|Knight Errant: I love the model's skull-shaped head|
|Knight Paladin: the Avatar of Khaine in |
the foreground gives an indication of size
Back when Apocalypse 2.0 was still just a rumor, there had been whispers of so-called Imperial Knight models. (Knights are essentially Adeptus Mechanicus mini-Titans.) I was sorely disappointed when these failed to materialize. Now that these images have leaked, I have to wonder if the rumor-mongers were correct that GW was working on Knights but wrong about the release dates or if this is just a coincidence.
The look of the models is exactly what I would have hoped for; i.e., hunched, aggressive-looking, and fantastically garish. I guess my only complaint is that I had hoped that they would be a little taller. The Forge World model of the Avatar of Khaine seen taking on a Knight Paladin is about 4.7 inches tall, which suggests that the Imperial model is somewhere between is 6.5 and 7 inches tall. This puts it at about the height of a Riptide.
Although I had been hoping for something closer to a Wraithknight in size, the model will easily dwarf my troops and Dreadnoughts and should be adequately intimidating. And the bulk looks like it will easily make up for any lack of height.
Images showing the rules for the Knight Paladin and the Knight Errant have been leaked and are readily available. I don't know if there will be other Knight variants with this release, but what we know so far suggests that we will only be getting these two.
The Knights are relatively small Super-Heavy Walkers and have a lower points cost than the Super-Heavies found in the Escalation book (each is about 50% more than a Land Raider). Both are equipped with a D-strength Reaper chainsword. The Knight Paladin also carries a two-shot Battle cannon while the Knight Errant has a Melta weapon called a Thermal cannon. This weapon, which I find a lot more interesting than the Paladin's armament, has slightly more range and greater strength than other Melta weapons, in addition to being a large blast.
The Imperial Knights' armor values are middle-range, although they benefit from a 4+ invulnerable save granted by an Ion Shield (which has no effect in close combat). This shield protects a single facing during any given turn; the player chooses which facing is protected at the start of the opponent's shooting phase.
At first glance, the Knights seem to be lacking compared to other Super-Heavies, and I was a little concerned that a single model would have a hard time surviving long on the table. However, only a short while after I first saw the rules for the Knight Errant, I saw another image from the White Dwarf revealing that the Knights aren't Lord of War choices at all. Instead, a player can take three to six as a Primary Detachment or he can take up to three as an Allied Detachment. Individually, an Imperial Knight might not cause an opponent too much worry. A pack of two or three would be a different matter.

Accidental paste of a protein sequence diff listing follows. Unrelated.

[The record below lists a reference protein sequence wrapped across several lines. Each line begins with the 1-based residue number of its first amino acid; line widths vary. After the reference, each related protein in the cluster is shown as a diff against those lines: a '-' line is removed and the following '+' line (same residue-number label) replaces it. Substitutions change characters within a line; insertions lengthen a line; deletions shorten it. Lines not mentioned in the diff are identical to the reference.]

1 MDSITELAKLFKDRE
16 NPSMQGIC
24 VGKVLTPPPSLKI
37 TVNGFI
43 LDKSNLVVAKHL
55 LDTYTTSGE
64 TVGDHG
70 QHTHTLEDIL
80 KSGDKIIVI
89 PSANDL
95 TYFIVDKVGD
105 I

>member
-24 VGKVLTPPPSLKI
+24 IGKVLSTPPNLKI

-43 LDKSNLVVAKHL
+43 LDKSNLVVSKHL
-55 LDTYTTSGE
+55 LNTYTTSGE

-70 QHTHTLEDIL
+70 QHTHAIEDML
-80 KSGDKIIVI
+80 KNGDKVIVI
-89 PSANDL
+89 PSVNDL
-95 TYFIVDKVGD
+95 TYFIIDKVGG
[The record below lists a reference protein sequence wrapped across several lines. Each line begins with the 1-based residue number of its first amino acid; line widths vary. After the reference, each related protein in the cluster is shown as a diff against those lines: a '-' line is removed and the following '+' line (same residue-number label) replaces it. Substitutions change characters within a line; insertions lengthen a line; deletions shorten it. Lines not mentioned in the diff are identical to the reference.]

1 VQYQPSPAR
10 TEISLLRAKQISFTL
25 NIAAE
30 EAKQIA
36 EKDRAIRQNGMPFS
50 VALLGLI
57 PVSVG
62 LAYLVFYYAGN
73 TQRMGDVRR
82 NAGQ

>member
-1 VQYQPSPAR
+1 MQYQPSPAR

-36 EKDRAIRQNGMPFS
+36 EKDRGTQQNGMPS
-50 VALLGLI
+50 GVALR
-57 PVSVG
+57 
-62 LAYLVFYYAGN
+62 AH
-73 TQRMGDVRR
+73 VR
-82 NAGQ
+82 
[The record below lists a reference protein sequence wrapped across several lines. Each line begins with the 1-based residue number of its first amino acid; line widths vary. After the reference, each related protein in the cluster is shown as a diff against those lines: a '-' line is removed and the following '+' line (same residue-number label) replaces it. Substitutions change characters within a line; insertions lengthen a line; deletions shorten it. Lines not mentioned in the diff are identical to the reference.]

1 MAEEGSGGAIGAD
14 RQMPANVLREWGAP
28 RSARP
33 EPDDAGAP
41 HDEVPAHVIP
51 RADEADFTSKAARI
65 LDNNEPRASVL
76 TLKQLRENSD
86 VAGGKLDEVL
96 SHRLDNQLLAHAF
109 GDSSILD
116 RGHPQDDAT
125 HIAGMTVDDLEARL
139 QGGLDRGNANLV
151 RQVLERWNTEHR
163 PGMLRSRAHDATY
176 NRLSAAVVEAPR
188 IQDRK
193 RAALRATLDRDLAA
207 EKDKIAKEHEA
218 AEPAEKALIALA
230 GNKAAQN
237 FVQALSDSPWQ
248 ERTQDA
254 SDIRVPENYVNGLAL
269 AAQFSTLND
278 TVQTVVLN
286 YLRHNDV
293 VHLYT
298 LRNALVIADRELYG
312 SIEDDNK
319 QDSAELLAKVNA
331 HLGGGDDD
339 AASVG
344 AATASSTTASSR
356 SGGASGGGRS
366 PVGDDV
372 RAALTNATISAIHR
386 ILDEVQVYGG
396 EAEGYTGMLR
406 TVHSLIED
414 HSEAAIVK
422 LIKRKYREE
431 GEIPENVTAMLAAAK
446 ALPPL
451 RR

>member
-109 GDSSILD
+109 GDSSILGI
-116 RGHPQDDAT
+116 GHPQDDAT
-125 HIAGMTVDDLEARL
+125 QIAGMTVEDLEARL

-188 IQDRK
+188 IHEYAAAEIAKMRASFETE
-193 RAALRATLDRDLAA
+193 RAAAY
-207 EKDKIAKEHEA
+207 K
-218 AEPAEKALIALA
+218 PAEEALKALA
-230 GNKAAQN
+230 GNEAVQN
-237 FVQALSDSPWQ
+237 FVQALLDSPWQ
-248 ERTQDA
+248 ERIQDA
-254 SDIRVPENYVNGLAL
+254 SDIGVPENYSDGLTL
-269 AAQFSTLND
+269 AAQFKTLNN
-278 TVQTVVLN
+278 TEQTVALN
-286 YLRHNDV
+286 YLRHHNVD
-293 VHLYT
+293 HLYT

Unfortunately, as always seems to be the case with the 40K hobby, the new models were immediately compared to Wraithknights and Riptides, with any number of players griping that the Knights are overpriced for what they do and that nobody will buy the models with those rules. Well, call me "nobody" since I was already determined to buy one regardless of the rules. And once I found out that I could field several, I decided to buy at least two. Despite the certainty of some people, there are plenty of us who are modelers first and foremost; if a great new model has awesome rules, then they are merely the icing on the cake.
White Dwarf Rules?
Now, it's certainly possible that the complainers are right and the Knights won't work well under their current rules. That's why I think it's interesting that these rules are being released in White Dwarf. Given what a big release this will be (pun intended), and that GW is going as far as allowing players to form Primary Detachments of Knights, I would have expected at least a digital codex to accompany the new models rather than a few pages of rules in a magazine. There's also a lot of fluff that could go with the Imperial Knights that a single issue of White Dwarf probably won't be able to get into. For these reasons, I think that these are essentially glorified beta rules meant to allow players to use the brand new model as soon as possible.
Similarly, the Stormtalon's original rules were included in White Dwarf upon its release. Less than a year later Death from the Skies was published and the Stormtalon saw a decrease in points cost, it was given the unit type of Flyer, Hover, upgrade costs were revised, and the Hover Strike rule was deleted and replaced by the Strafing Run rule. All these changes seemed to be in response to players' experience with the model.
Here's my theory; as with the Stormtalon, GW is reluctant to set down the Knights' rules in a more permanent format until they can polish them and ensure that their expensive new model is adequately competitive. It's also possible that the new kit is merely the first in a line of Adeptus Mechanicus models that will eventually get their own official codex.